Why Didn't the Tax Reform Act of 1986 Raise Corporate Taxes?
In: Tax Policy and the Economy, Volume 6
The Tax Reform Act of 1986 was projected to raise corporate taxes by more than $120 billion over the 1986-1991 period. Actual federal corporate tax receipts in the last five years have fallen far short of these projections. This paper explores the factors that have contributed to this shortfall. The most important factor is lower-than-expected corporate profits. The underperformance of corporate profits can be attributed to three principal causes. First, the predicted rates of corporate profits when the 1986 Tax Reform Act was enacted were high by historical standards. The U.S. economy in the late 1980s did not experience total returns on corporate capital, the combined return to equity and debt investors, as high as the forecasts would have suggested. Second, corporate interest payments were significantly higher, as a share of corporate operating income or GNP, in the late 1980s than in the years leading up to the Tax Reform Act. This reduced the corporate tax base, and may in substantial part ultimately be attributable to the marginal incentive effects for debt and equity finance provided in the 1986 Tax Reform Act. Third, also quite likely in reaction to recent tax changes, the last few years have seen rapid growth in the income reported by Subchapter S corporations. This income is taxed under the individual income tax. The rise of S corporations has therefore contributed to the erosion of the corporate income tax.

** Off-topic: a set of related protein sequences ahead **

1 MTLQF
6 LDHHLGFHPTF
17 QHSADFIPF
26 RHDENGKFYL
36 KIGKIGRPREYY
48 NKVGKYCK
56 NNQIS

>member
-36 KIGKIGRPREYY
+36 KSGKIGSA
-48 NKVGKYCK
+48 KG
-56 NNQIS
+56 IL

(This abstract was borrowed from another version of this item.)
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- Alan J. Auerbach & James M. Poterba, 1986.
"Why Have Corporate Tax Revenues Declined?,"
435, Massachusetts Institute of Technology (MIT), Department of Economics.
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